P666 Trend of Lower gastrointestinal Endoscopy in Patients with Inflammatory Bowel Diseases : A Nationwide Population-Based Study in South Korea
Kim, S.(1);Lee, S.(2);Han, K.(2);Soh, H.(1);Koh, S.J.(3);Lee, H.J.(1);Im, J.P.(1);Kim, J.S.(1);
(1)Seoul National University College of Medicine, Department of Internal Medicine and Liver Research Institute, Seoul, Korea- Republic Of;(2)Soongsil University, Department of Statistics and Actuarial Science, Seoul, Korea- Republic Of;(3)Seoul National University College of Medicine- Seoul, Department of Internal Medicine and Liver Research Institute, Seoul, Korea- Republic Of;
Endoscopy plays an essential role in the diagnosis and management of inflammatory bowel disease (IBD). Although the interval of endoscopy is important to assess the disease status of IBD, there are limited research date on the real-world use of endoscopy in patients with IBD. Therefore we aimed to evaluate the current status of lower gastrointestinal (GI) endoscopy in IBD patients.
We conducted a nationwide, retrospective, observational cohort study using the Korean national health insurance claims data. The endoscopy cohort with IBD was defined as an IBD population who underwent at least one colonoscopy or sigmoidoscopy between 2010 and 2019. We evaluated the annual number of lower GI endoscopy use, including colonoscopy and sigmoidoscopy in the IBD prevalent patients. In addition, we analyzed the trend of endoscopy use stratified by year after diagnosis in the patients with newly diagnosed IBD between 2010 and 2017 and the logistic regression modeling was used to estimate odds ratios and 95% confidence intervals for endoscopy, compared with never having had endoscopy, by demographic factor and therapeutic medications used for IBD.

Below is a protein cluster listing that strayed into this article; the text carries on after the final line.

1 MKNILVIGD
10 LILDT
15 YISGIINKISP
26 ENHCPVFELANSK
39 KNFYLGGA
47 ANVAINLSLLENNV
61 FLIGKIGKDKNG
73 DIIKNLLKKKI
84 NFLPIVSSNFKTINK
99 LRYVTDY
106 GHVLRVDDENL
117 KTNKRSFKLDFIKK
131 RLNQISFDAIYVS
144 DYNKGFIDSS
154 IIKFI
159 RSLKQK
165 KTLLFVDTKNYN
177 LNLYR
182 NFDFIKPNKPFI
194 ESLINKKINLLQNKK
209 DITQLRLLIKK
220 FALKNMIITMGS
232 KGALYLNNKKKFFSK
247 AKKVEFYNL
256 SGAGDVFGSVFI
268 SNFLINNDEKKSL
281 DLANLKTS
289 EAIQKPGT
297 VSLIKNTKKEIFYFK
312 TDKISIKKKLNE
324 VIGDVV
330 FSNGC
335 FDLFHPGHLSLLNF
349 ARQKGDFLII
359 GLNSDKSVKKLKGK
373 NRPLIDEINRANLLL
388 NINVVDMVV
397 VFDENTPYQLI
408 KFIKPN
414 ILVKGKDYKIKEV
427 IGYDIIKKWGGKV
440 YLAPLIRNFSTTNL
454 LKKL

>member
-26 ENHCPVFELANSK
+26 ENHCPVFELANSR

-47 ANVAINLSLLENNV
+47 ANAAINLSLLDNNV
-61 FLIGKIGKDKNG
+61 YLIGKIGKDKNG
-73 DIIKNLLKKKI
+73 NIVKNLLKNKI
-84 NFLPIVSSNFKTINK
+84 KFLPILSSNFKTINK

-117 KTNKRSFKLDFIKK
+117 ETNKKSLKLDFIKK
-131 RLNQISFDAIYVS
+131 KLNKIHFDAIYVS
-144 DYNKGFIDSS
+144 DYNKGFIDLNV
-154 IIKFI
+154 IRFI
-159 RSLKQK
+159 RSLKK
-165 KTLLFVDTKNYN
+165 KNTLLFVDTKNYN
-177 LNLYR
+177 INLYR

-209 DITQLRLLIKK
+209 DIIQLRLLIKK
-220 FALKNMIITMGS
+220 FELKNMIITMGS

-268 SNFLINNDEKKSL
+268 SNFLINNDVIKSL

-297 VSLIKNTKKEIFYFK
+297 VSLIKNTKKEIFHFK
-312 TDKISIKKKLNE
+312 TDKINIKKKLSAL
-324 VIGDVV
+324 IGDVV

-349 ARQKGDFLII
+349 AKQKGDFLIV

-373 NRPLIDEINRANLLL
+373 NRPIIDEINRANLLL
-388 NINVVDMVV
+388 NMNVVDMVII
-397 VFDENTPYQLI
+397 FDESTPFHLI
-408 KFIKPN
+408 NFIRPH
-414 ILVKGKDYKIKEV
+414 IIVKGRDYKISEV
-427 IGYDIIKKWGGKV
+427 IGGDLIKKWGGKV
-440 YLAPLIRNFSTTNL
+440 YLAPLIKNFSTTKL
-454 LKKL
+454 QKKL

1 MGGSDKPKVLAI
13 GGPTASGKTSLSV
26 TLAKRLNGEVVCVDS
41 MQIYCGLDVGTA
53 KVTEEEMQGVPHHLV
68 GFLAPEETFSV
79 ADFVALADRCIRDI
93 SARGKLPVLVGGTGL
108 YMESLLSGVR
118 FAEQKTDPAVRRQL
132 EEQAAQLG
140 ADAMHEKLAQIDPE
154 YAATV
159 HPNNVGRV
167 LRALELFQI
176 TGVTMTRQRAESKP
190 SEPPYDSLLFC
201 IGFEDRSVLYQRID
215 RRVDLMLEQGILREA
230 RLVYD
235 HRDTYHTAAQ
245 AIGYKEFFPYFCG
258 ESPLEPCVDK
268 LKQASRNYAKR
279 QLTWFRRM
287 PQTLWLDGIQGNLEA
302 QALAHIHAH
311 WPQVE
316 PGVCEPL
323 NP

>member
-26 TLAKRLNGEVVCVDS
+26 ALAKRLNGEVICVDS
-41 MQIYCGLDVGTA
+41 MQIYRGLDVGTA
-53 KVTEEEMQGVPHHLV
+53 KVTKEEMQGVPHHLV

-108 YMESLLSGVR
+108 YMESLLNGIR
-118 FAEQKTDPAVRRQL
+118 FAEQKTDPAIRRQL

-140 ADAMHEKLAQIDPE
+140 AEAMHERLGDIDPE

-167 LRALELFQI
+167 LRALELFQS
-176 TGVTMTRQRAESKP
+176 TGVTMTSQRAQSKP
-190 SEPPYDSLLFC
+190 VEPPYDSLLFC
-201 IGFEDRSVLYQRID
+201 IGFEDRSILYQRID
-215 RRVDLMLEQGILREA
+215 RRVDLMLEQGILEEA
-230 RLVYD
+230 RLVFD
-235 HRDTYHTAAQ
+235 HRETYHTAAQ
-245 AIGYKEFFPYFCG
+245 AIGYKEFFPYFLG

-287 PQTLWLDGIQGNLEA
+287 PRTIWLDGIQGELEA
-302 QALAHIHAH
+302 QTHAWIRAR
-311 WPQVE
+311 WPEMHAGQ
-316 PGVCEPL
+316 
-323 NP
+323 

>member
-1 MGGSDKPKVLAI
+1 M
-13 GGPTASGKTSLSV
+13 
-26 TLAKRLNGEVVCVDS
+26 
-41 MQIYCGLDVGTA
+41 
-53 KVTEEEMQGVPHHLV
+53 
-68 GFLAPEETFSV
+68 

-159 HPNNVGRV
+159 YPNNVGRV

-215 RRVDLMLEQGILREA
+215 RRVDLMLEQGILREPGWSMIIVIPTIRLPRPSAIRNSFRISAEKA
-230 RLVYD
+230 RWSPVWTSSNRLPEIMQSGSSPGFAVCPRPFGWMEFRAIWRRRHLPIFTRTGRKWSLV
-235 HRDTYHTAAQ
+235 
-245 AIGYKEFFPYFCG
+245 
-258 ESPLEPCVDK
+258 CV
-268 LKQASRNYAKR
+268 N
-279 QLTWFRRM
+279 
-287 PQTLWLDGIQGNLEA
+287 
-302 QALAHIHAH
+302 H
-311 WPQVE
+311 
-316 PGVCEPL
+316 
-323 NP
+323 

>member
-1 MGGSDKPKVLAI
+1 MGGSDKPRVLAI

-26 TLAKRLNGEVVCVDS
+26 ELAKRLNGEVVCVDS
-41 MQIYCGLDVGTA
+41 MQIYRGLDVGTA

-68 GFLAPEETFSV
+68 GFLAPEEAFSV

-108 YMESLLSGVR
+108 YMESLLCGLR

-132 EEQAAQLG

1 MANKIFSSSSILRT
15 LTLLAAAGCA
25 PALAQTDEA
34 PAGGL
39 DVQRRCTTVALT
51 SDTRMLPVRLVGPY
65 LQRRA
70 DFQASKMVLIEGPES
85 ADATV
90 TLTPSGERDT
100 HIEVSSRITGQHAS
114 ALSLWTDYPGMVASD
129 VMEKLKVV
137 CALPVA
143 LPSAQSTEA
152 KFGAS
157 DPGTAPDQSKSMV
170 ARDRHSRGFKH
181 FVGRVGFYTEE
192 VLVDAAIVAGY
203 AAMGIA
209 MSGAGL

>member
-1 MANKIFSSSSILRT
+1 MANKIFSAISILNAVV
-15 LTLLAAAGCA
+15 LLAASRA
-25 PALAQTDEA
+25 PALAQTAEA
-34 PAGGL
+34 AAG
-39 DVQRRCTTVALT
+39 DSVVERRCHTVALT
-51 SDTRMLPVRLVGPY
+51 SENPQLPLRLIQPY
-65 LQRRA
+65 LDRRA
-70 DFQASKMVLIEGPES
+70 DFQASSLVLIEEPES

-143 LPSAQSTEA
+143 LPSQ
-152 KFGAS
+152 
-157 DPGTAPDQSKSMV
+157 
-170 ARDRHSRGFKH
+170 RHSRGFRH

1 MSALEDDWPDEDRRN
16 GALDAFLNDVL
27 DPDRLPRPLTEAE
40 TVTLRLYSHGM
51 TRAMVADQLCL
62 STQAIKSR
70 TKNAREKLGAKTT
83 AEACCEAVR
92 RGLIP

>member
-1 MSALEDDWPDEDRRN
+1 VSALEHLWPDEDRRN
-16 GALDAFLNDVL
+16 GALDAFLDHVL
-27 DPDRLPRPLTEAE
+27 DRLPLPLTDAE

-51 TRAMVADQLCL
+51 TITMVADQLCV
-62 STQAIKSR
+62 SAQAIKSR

The analysis included 54,634 IBD patients (34,633 male and 20,001 female), among whom 24,577 (44.94%) underwent lower GI endoscopy. During a mean follow-up of 4 years, endoscopy was performed the most in the first year after diagnosis, and it showed a decreasing trend after that. Multivariate analysis showed that IBD patients with biologics and small molecules received more endoscopy than patients without the medication (hazard ratio [HR] 27.671, 95% confidence interval [CI] 11.296-67.783). In Crohn’s disease, increased number of biologics and small molecules correlated with increased number of endoscopy (HR 1.049, 95% CI 0.981-1.122 for single biologic; HR 2.343, 95% CI 1.726-3.182 for two or more biologics). In ulcerative colitis, however, only the use of biologics and small molecules, not the number of medication, correlated with increased number of endoscopy (HR 23.26, 95% CI 9.489-57.02). IBD patients with steroid (HR 1.562, 95% CI 1.509-1.61) and 5-aminosalicylic acid (HR 1.622, 95% CI 1.537-1.711) were received more endoscopy than patients without the medication.
Endoscopy was performed more frequently in the first one year after diagnosis with IBD. Also, this study demonstrated significant association between the use of endoscopy and the biologics/small molecules administered for IBD.